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United States Department of Agriculture

Agricultural Research Service

Research Project: DEVELOPMENT AND PREVENTION OF CHILDHOOD OBESITY

Location: Children's Nutrition Research Center

Title: Nut consumption is associated with decreased health risk factors for cardiovascular disease and metabolic syndrome in US adults: NHANES 1999-2004

Authors
item O'Neil, Carol -
item Keast, Debra -
item Nicklas, Theresa -
item Fulgoni Iii, Victor -

Submitted to: Journal of the American College of Nutrition
Publication Type: Peer Reviewed Journal
Publication Acceptance Date: July 25, 2011
Publication Date: November 12, 2011
Citation: O'Neil, C.E., Keast, D.R., Nicklas, T.A., Fulgoni III, V.L. 2011. Nut consumption is associated with decreased health risk factors for cardiovascular disease and metabolic syndrome in US adults: NHANES 1999-2004. Journal of the American College of Nutrition. 30:502-510.

Interpretive Summary: Few recent epidemiologic studies have assessed the effect that nut consumption (including tree nuts and peanuts) has on health risks, including metabolic syndrome. This study compared the health risk for cardiovascular disease, type 2 diabetes, and metabolic syndrome of nut consumers with that of nonconsumers. Consumption of nuts in the population was low; however, nut consumption was also associated with better health risk parameters and, for tree nut consumers, a lower prevalence of metabolic syndrome than for nonconsumers. On a population basis, these lower risk factors could lead to better health and lower longterm health care costs.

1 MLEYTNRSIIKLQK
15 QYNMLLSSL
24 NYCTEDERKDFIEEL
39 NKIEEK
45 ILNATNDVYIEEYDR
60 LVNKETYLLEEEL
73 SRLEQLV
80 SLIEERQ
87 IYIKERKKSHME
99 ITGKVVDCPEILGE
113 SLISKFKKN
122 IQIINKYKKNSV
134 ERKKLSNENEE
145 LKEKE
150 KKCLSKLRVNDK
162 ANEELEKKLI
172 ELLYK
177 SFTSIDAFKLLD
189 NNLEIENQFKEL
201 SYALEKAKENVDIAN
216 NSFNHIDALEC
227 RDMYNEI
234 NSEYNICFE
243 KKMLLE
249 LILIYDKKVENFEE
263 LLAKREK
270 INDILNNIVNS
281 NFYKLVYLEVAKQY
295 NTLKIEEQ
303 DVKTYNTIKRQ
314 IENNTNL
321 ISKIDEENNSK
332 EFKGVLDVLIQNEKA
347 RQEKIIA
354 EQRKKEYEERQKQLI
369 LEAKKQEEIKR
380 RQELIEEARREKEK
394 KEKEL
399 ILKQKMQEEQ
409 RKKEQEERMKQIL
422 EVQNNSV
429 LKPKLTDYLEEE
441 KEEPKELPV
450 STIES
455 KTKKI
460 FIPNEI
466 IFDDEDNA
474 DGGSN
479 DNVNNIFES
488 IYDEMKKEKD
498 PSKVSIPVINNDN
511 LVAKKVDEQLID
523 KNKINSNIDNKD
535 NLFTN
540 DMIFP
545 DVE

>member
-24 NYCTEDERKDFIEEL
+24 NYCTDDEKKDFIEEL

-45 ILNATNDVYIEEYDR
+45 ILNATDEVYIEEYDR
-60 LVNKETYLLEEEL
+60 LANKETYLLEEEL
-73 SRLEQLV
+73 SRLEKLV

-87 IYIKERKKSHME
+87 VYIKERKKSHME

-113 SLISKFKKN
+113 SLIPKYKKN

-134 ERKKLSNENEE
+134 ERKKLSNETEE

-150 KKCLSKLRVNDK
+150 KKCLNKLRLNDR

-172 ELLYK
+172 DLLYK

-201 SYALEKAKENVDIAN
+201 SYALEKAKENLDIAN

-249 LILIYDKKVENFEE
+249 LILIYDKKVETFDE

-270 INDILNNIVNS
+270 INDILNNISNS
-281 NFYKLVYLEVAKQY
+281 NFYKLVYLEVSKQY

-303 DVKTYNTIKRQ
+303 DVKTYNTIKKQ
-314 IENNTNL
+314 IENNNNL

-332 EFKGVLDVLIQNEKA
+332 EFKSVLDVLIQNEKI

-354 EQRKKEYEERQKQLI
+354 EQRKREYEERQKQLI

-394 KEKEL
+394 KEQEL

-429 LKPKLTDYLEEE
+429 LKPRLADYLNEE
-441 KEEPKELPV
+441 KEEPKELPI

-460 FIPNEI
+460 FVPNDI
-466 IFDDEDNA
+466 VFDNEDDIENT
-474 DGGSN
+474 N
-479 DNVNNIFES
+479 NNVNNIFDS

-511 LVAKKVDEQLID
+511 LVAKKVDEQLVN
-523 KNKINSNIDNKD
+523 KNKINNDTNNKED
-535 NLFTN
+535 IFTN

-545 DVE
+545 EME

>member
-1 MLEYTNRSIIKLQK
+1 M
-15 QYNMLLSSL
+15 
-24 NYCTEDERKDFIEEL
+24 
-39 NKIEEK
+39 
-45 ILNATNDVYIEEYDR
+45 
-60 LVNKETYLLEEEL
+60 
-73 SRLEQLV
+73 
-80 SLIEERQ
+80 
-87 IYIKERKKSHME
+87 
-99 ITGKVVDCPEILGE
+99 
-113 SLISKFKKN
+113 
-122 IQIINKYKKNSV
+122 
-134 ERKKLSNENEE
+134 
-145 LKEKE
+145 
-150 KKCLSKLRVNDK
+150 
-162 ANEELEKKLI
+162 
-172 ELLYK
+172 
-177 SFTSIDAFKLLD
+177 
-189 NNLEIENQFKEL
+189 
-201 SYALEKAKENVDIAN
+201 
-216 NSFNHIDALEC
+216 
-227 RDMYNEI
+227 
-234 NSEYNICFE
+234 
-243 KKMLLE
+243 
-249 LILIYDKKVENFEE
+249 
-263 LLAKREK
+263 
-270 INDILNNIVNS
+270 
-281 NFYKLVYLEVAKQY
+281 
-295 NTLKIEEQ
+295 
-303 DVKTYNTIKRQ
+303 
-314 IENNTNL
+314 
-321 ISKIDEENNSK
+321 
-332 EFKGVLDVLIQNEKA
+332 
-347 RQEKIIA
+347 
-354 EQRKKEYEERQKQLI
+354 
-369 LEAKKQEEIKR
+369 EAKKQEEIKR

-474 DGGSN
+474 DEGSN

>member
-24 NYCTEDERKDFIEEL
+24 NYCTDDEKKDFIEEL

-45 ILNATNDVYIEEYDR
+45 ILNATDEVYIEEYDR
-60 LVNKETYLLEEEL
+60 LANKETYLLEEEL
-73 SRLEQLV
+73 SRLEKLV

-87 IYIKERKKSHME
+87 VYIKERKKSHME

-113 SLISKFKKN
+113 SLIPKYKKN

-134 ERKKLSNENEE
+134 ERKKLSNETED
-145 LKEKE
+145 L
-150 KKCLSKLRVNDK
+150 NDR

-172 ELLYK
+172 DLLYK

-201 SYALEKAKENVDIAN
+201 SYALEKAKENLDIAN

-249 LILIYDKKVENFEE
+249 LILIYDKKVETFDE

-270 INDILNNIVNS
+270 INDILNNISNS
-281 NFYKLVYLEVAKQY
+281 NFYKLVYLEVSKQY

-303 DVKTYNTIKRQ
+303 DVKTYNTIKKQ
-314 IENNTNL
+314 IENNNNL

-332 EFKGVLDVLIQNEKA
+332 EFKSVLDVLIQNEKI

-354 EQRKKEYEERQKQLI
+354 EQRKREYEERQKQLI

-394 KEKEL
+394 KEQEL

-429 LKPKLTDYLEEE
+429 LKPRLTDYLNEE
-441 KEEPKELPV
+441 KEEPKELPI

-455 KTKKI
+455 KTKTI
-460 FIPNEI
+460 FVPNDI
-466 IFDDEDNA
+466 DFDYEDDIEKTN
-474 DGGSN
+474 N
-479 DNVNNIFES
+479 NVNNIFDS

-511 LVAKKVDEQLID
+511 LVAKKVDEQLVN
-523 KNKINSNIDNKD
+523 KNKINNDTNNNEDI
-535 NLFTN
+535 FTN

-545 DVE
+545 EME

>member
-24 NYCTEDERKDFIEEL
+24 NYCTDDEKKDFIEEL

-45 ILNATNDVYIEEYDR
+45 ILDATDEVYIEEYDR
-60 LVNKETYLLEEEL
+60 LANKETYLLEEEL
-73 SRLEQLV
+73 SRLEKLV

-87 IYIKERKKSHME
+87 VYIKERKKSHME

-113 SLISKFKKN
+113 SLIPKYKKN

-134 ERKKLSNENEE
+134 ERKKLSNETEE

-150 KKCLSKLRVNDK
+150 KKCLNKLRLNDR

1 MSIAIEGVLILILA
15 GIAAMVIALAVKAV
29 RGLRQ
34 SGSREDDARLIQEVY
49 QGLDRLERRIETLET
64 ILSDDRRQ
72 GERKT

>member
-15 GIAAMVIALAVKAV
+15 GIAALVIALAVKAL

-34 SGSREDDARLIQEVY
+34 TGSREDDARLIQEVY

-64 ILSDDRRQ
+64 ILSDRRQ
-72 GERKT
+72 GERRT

Technical Abstract: Few recent epidemiologic studies have assessed the effect that nut consumption (including tree nuts and peanuts) has on health risks, including metabolic syndrome. This study compared the health risk for cardiovascular disease, type 2 diabetes, and metabolic syndrome of nut consumers with that of nonconsumers. Adults 19+ years (n = 13,292) participating in the 1999–2004 National Health and Nutrition Examination Survey were used. Intake from 24-hour recalls was used to determine intake. Nut consumption was associated with a decreased body mass index, waist circumference, and systolic blood pressure compared with nonconsumers. Tree nut consumers also had a lower weight. Nut consumers had a lower percentage of hypertension and low high density lipoprotein-cholesterol. Tree nut consumers had a lower prevalence of abdominal obesity and hypertension, low high density lipoprotein-cholesterol, high fasting glucose, and a lower prevalence of metabolic syndrome. Nut/tree nut consumption was associated with a decreased prevalence of selected risk factors for cardiovascular disease, type 2 diabetes, and metabolic syndrome.

Last Modified: 7/25/2014
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